1991 October 18 - 1992 February 23
Chiefly Feasts: The Enduring Kwakiutl Potlach explored the artwork, rituals, and feast of potlatch ceremonies of the Kwakiutl (Kwakwaka'wakw) people of the Northwest Coast of North America, a ceremony the Canadian government had outlawed between 1884 and 1951. The exhibition was organized by the American Museum of Natural History with guest curator Gloria Cramner Webster, high-ranking Kwakiutl, great-granddaughter of Boas expedition member George Hunt, and retired director of the U'mista Cultural Centre in British Columbia; Museum vice president of Public Programs, Aldona Jonaitis, expert on Native Northwest Coast art; and special curatorial assistant, Peter Macnair, curator of anthropology at the Royal British Columbia Museum. The Museum collaborated with the Kwakiutl people in developing the exhibition. A delegation of elders visited the Museum, providing information on collections and translating Kwakwala texts (1).
Many objects in the exhibition had never before been on display and were collected by Museum anthropologist Franz Boas on an expedition that included field assistant George Hunt who was raised in the Kwakiutl community. Hunt collected hundreds of artworks and recorded description of Kwakiutl culture, including potlatch ceremonies (1).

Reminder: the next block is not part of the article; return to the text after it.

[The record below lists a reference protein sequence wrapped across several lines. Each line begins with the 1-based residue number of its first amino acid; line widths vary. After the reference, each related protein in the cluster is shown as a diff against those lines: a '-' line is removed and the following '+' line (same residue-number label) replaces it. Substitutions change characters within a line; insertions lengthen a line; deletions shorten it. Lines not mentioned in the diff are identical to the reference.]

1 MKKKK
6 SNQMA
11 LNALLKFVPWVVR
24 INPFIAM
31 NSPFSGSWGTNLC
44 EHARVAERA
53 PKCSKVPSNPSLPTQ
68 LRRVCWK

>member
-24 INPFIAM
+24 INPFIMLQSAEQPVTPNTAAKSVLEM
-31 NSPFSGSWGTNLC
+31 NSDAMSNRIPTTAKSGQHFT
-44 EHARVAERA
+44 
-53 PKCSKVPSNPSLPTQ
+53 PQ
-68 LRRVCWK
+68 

In addition to Gloria Cramner Webster, two more great-grandchildren of George Hunt, artists Tony and Calvin Hunt contributed to the exhibition. Tony Hunt served as consultant and was represented by two masks. Calvin Hunt recreated two artifacts, the nulamista and sisiyutl board, as the originals were too fragile to exhibit (2).
The exhibition opened with a reenactment of a potlatch ceremony with Kwakiutl Indians dressed in full regalia and traveling up the Hudson River to the Museum's Hall of Ocean Life where they performed traditional masked dances (3, p. 7). Programs related to the exhibition included demonstrations of traditional mask carving by Kwakiutl artist Kevin Cranmer and totem pole carving by Kwakiutl artist Richard Hunt in the Hall of Northwest Coast Indians, a dance performance by the Wewanagila Dance Company of Vancouver, British Columbia, and a documentary film series (4; 5)
The exhibition was supported by grants from the National Endowment for the Humanities, the New York Council on the Arts, the Estate of Thayer Lindsley, and the John Ben Snow Memorial Trust (PR). Following its run at the American Museum of Natural History, the exhibition traveled to the Royal British Columbia Museum, the California Academy of Sciences, the Smithsonian Institution, and the Seattle Museum of Art (1).
Artifacts and topics covered included (6):
*7-foot-long Dzonokwa bowl
*Examples of lavish gifts given to guests by potlatch hosts, such as coppers, crocheted articles, and household goods
*Songs and dances
*Late 19th century photographs of Kwakiutl villages and potlatch ceremonies
This is a condensed summary of the exhibition. For additional information, see Sources and/or Related Resources.
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